Last Friday the International Court of Justice ordered provisional measures against Israel in response to a complaint brought by South Africa under the Convention on the Prevention and Punishment of the Crime of Genocide. While the ruling does not require Israel to desist from further military operations in Gaza, Israel is admonished to adhere closely to its obligations under the treaty, as well as to allow more humanitarian aid into Gaza. Given the open-ended nature of the Court’s ruling on provisional measures, Israel’s compliance with the Court’s order will depend critically on understanding what the prohibition on genocide means under the treaty and what to infer from the mounting casualty numbers in Gaza relative to that prohibition in the context of the current armed conflict.
For Israel to violate the Convention, it must be intentionally seeking to harm or destroy the Palestinian people as a group, a proposition for which there is no actual evidence. Any appearance that Israel is actually targeting civilians stems in significant part from the fact that Hamas is using Palestinian civilians as human shields in myriad ways. Hamas’ extensive tunnel system, for example, shows a subterranean terror network constructed directly underneath Gaza’s civilian infrastructure. Hamas built the tunnel system this way intentionally in order to use hospitals, schools, mosques, refugee camps, and other sites of civilian life as cover for its operations, as well as for protection in the hope of exploiting Israeli hesitancy to strike civilian targets and to galvanize public sentiment when Israel does strike. And it has been widely reported that Hamas discouraged or prevented Palestinians from relocating to safety on numerous occasions in the face of Israeli warnings of impending strikes.
There are in fact two sets of hostages in the current crisis: the roughly one hundred Israeli hostages that remain captive in Gaza and the Palestinian civilians tragically caught in between Israel’s attempt to defend itself and Hamas’s underground infrastructure. It is ironic and grotesque that Israel is the party that stands accused of genocide. As Israeli legal advisor Tal Becker pointed out before the Court, “if there have been acts that may be characterized as genocidal, then they have been perpetrated against Israel” in virtue of the attacks on October 7. But there is another sense in which Hamas could be said to be committing genocide — namely against the Palestinian people. “Genocide by human shielding” might be the right description of Hamas’ use of civilians. Both represent acts that could “plausibly” (to use the ICJ’s language) fall under the Genocide Convention. This is not mere hyperbole. Hamas’s leadership has revealed the organization’s willingness to sacrifice multitudes of Palestinians for their cause. Hamas leader Ayman Shanaa, for example, said: “Let us examine history. Let us look at Algeria, Vietnam, and other countries that we liberated. How many did they sacrifice? Millions of martyrs. Therefore, I am saying that there is a high price to pay on the path of resistance, and we will bear this price.” Another Hamas leader admitted the tunnels were built solely to protect fighters, not for the safety of civilians. What is that but the destruction of a group in whole or in part as a means to an end?
What reasons do we have to believe that Israel is not targeting civilians? Israel provided extensive evidence to the Court of its civilian harm mitigation measures, measures akin to what the U.S. government seeks to develop and institutionalize pursuant to the Civilian Harm Mitigation and Response Action Plan (CHMR-AP) and its recently adopted Department of Defense Instruction on CHMR. The precautions Israel is using are consistent with DoD’s objectives in developing the CHMR-AP and should be considered “best practices.” Among these methods are distributing leaflts, placing phone calls, and sending text messages to warn civilians of impending operations as well as distributing civilian harm “hotzone” maps that make clear, down to individual blocks and buildings, where civilians can move in order to significantly reduce the likelihood of being caught in crossfire or bombardments. While the civilian displacement required to heed these warnings is onerous, these procedures do save lives and most notably are inconsistent with an intent to kill or harm civilians. At the same time, such efforts set back Israel’s counterattack, since they warn not just to Palestinian civilians, but also Hamas of impending operations. Nevertheless, Israel continues to issue such warnings despite the military impairments they entail.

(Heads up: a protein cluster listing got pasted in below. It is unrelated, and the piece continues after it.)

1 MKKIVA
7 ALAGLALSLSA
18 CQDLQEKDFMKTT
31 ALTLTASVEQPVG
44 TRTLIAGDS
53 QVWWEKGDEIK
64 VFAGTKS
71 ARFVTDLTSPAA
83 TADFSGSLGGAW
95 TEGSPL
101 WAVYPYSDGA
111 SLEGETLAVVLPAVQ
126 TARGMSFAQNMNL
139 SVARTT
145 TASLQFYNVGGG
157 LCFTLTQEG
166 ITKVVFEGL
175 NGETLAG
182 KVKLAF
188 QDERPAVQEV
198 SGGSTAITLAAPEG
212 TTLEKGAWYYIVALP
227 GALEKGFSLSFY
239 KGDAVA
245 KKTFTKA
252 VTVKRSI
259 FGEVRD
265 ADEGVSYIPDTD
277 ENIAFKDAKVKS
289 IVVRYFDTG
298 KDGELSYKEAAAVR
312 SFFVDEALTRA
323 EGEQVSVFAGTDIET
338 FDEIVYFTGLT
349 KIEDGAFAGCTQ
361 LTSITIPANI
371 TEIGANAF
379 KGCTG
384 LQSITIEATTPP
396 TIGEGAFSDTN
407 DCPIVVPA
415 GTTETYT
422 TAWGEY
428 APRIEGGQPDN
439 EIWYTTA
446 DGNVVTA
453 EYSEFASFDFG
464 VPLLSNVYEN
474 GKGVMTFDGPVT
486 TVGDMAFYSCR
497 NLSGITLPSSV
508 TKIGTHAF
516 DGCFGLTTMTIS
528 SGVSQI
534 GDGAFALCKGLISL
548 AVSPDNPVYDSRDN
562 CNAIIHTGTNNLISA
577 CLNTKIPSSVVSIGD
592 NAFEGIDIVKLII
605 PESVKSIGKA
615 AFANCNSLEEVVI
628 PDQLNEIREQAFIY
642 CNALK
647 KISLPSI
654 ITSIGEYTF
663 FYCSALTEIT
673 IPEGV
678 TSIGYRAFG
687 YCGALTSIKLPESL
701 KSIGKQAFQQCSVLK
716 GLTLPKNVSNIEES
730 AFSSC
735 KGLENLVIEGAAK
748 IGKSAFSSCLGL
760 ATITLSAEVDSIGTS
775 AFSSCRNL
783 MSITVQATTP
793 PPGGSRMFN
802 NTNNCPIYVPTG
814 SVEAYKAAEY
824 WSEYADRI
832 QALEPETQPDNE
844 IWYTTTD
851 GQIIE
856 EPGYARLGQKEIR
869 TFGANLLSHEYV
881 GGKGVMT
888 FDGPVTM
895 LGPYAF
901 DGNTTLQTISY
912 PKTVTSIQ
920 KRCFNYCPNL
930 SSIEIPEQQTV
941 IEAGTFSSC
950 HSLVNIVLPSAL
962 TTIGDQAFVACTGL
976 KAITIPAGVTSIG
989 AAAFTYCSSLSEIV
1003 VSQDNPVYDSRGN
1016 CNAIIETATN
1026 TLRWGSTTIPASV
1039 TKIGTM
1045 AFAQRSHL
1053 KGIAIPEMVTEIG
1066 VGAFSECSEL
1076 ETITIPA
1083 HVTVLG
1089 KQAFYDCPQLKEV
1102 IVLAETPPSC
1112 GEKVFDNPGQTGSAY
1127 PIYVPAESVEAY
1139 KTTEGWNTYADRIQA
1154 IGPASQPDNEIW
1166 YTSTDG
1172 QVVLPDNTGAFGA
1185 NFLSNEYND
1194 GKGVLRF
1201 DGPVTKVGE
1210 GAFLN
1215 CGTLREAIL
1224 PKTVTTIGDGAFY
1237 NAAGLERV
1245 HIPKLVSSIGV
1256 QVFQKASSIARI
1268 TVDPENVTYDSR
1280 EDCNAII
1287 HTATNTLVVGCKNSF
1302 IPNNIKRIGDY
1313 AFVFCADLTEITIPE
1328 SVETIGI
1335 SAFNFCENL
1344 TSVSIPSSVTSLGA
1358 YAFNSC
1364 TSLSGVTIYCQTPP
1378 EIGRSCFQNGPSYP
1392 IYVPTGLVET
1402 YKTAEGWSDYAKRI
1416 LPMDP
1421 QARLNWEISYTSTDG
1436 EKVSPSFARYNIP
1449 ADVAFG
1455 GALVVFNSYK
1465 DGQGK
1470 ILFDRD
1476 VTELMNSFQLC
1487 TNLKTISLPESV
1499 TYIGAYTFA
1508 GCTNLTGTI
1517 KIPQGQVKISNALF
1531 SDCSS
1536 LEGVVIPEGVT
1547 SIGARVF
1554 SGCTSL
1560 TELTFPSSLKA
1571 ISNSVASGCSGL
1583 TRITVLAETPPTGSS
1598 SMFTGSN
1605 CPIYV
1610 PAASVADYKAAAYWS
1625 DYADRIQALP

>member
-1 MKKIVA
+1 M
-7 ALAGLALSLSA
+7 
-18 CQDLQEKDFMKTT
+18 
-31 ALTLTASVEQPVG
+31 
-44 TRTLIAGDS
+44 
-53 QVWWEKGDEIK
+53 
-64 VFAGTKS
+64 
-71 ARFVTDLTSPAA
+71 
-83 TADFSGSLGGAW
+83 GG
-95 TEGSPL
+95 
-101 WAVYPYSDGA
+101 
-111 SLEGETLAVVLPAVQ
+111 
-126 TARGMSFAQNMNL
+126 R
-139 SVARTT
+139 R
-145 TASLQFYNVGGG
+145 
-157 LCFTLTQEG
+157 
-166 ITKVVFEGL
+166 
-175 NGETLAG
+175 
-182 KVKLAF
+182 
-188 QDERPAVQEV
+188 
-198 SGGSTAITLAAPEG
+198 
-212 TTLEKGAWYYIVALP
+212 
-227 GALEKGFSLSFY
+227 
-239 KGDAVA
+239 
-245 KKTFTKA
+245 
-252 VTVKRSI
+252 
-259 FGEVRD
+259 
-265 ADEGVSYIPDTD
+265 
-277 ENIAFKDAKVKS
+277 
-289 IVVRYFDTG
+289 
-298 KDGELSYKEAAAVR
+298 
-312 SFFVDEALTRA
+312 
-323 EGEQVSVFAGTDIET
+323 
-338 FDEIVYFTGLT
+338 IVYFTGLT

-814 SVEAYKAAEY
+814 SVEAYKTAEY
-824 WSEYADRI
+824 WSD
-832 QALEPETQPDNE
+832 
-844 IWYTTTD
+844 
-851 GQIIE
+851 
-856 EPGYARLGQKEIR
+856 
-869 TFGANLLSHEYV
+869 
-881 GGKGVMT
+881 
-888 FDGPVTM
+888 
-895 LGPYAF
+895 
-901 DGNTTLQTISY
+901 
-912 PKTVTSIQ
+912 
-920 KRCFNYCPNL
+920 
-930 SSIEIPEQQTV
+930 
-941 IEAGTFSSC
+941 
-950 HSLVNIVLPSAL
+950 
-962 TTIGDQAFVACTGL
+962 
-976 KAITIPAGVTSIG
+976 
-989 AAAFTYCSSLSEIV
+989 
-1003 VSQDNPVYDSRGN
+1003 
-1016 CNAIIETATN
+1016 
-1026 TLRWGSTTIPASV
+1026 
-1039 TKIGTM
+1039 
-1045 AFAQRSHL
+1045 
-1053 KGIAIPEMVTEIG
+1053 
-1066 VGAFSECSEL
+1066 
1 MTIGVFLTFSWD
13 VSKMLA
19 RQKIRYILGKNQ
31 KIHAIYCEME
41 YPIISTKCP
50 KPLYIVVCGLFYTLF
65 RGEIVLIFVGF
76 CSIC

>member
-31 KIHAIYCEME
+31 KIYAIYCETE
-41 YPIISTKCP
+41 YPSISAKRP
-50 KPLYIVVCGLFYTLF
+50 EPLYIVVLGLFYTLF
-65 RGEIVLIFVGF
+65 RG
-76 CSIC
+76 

The US-led coalition used similar techniques fighting ISIS in Iraq and Syria from 2014 to 2019. For example, the United States was able to leverage the communication capabilities of the Iraqi Government and International Relief Agencies to inform the civilian population in places like Mosul. We also conducted extensive joint planning between military forces and the humanitarian community to identify civilian movement corridors and assembly locations and de-conflicted them with ground and air operations. In other urban areas like Raqqah and smaller villages along the Euphrates Valley, we frequently slowed or stopped operations to work closely with local tribal leaders to minimize the impact of military operations on the population and infrastructure. Despite our considerable efforts, it was impossible to completely prevent civilian casualties and collateral damage. Like Hamas, ISIS readily made use of the population and civilian infrastructure to shield its operations and impact the conduct of military operations. Yet the United States was not accused of genocide before the ICJ for its operations against ISIS.